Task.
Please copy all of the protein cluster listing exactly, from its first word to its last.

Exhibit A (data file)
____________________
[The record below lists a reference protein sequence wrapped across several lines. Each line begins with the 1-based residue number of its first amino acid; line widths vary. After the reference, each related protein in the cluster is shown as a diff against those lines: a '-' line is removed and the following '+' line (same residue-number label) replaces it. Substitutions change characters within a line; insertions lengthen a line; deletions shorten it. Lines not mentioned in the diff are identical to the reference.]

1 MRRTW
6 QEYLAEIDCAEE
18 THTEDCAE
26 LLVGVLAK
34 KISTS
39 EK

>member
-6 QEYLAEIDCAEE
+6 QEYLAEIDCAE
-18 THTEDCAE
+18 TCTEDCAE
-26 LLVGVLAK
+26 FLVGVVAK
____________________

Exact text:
[The record below lists a reference protein sequence wrapped across several lines. Each line begins with the 1-based residue number of its first amino acid; line widths vary. After the reference, each related protein in the cluster is shown as a diff against those lines: a '-' line is removed and the following '+' line (same residue-number label) replaces it. Substitutions change characters within a line; insertions lengthen a line; deletions shorten it. Lines not mentioned in the diff are identical to the reference.]

1 MRRTW
6 QEYLAEIDCAEE
18 THTEDCAE
26 LLVGVLAK
34 KISTS
39 EK

>member
-6 QEYLAEIDCAEE
+6 QEYLAEIDCAE
-18 THTEDCAE
+18 TCTEDCAE
-26 LLVGVLAK
+26 FLVGVVAK